1.Memorandum submitted by the British
Broadcasting Corporation (BBC)
The BBC Producers' Guidelines set out the BBC's
editorial values and standards. The relevant sections relating
to minority groups are as follows:
It is narrow-minded to identify people only
by ethnic origin or colour when they have a host of other characteristics.
Colour should be mentioned only when it is relevant. Ask yourself
each time: would you say "white" in similar circumstances?
The phrase "ethnic minority" is not
a universal shorthand for "black". White people can
also be ethnic minorities.
Geographic or ethnic origin is often more relevant
than colour of skin . . . "Bangladeshi", "Jamaican",
"West Indian", "Nigerian" and so on.
"Black" should not normally be used
to include Asians. Refer to "black and Asian people"
or "Asian, African and Caribbean people". Just as we
do not say "Non-blacks" we avoid "Non-whites".
Many people in Britain of African and Caribbean
origin prefer to be called "black British". Use the
term "black people" rather than "blacks".
A good rule of thumb is to ask how people describe
themselves: there have to be good reasons for calling them something
Most ethnic minority people living in Britain
are British nationals. A large and growing proportion was born
here. They are an integral part of British society.
Black and Asian people suffer considerably from
negative stereotyping. Programmes must not allow offensive assumptions
or generalisations in scripted material, and interviewees who
express them need to be challenged wherever possible.
People and countries should not be defined by
their religions unless it is strictly relevant. Particular religious
groups or factions should not be portrayed as speaking for their
faith as a whole. Thoughtless portrayal can be offensive, especially
if it implies that a particular faith is hostile or alien to all
outside it. For example, footage of chanting crowds of Islamic
activists should not be used to illustrate the whole Muslim world.
Words such as "fundamentalist", and
"militant" should be used with great care. What may
be a fair description of one group may not be true of all similar
groups. Use of a term such as "Islamic Fundamentalist"
has to pass the test of whether we would talk about Christian
or Hindu Fundamentalism.
Programme makers dealing with religious themes
should be aware of what may cause offence. Programme makers and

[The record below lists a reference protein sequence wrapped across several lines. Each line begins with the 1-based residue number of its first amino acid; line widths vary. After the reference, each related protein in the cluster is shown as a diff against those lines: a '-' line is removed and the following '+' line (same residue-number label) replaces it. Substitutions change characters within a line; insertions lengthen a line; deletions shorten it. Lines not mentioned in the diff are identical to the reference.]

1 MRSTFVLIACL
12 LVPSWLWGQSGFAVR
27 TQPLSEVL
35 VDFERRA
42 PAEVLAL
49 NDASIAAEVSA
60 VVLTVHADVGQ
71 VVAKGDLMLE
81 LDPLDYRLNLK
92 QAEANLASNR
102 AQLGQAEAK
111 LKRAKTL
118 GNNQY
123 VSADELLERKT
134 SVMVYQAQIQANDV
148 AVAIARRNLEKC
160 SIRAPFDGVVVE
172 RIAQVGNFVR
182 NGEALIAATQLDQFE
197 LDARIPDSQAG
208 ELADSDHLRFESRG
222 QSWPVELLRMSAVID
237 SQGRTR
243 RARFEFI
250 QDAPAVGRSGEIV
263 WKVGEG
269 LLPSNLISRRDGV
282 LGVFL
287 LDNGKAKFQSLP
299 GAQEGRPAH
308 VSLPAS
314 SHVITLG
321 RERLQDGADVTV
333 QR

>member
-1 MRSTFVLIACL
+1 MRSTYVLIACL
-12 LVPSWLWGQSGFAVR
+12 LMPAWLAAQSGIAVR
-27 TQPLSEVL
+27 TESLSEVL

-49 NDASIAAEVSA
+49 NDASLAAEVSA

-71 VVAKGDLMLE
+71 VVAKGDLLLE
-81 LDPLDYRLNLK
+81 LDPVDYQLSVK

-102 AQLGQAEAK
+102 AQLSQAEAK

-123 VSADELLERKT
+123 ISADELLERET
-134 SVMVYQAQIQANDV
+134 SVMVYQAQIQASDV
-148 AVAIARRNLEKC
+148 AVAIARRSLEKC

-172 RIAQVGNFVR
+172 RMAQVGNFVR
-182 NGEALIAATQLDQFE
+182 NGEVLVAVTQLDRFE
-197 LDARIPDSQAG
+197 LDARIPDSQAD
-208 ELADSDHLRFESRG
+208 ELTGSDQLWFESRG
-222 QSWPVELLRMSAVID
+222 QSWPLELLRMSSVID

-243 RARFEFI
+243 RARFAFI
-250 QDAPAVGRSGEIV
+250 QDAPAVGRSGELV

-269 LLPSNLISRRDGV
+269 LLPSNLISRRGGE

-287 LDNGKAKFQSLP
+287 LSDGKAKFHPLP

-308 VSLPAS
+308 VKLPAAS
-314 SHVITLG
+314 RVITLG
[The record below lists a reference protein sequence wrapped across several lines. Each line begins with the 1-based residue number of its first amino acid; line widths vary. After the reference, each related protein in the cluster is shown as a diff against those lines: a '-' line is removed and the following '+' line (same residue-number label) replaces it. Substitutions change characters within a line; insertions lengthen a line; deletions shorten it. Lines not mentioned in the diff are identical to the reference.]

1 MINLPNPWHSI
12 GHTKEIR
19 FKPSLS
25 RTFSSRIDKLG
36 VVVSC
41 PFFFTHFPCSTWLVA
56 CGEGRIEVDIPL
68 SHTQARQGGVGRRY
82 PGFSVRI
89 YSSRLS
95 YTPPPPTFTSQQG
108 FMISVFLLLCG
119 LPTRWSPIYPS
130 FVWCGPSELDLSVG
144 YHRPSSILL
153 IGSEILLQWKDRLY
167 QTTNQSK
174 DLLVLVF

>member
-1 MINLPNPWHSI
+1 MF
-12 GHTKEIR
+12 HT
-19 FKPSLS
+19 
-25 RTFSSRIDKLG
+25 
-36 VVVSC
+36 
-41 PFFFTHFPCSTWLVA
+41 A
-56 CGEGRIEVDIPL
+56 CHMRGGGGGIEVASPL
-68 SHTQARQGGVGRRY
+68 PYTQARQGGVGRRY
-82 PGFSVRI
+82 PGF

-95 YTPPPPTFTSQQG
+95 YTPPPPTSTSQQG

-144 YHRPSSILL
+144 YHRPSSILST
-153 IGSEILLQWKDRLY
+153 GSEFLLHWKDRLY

schedulers of international services should consider carefully
the varying sensitivities of audiences in different parts of the
world. What may be unexceptional in a UK programme may raise strong
feelings elsewhere. Advice can often be given by the departments
dealing with religious programmes in both domestic and international
services, or by the relevant World Service language sections.
Deep offence will also be caused by profane
references or disrespect, whether verbal or visual, directed at
deities, scriptures, holy days and rituals which are at the heart
of various religionsfor example, the Crucifixion, the Gospels,
the Koran and the Jewish Sabbath. It is against the Muslim religion
to represent the Prophet Mohammed in any shape or form. Language
must be used sensitively and accurately and be consistent in our
description of different religions. Use of a term such as "Islamic
Fundamentalist" has to pass the test of whether we would
talk about Christian or Hindu Fundamentalism.
Particular care should be taken with programmes
to be broadcast on the principal holy days of the main religions
to ensure that unnecessary offence is not caused by material that
might be more acceptable at other times.
In addition, monthly Editorial Policy Meetings
are held which bring together editors and senior producers from
across the BBC to discuss issues of current editorial concern.
Since September 2001, the coverage of Islam has featured three
times. Some of the points disseminated afterwards were:
We need to report and reflect the
many different dimensions of Islam: as a religion, as a political
movement, as a whole bundle of social issues and attitudes. Context
is essential to understanding those elements.
Care is still needed with language
especially in headlines. Stories can be sub-edited to give a misleading
impression. Take care with phrases like "Islamic" militants".
We are getting better at finding
the right spokespeople and representatives, but still need to
work harder at this. Who are the significant voices? No one can
speak for the whole Muslim community and all of them have agendas,
which need to be challenged.
It is important to be accurate, informed
and balanced in the coverage of Islam. These are values the BBC
applies to all its programmes so there is no requirement for special
treatment. However, Islam is many things at the same time: its
complexities require us to take care to ensure they are fully
informed and up to date in their knowledge, ensuring consideration
is given to all relevant facets. As always, it is important to
think not just about how a story is being told, and the language
being used, but also about how it will be received.
It is important to take care and
remain consistent in the use of language. When reporting acts
of violence we should stick to the facts of what has occurred
and avoid rushing into applying labels that may appear judgemental
or inappropriate ideological descriptions of the perpetrators.
Neutral language is key.
Programme makers are urged to seek
advice and make use of the expertise that exists within the BBCin
the World Service, Newsgathering, the Asian Network and News Analysis
Lastly, the BBC's statement on Charter Review,
Building Public Value makes the following commitment:
Social and Community Value: by enabling the UK's
many communities to see what they hold in common and how they
differ, the BBC seeks to build social cohesion and tolerance through
6 January 2005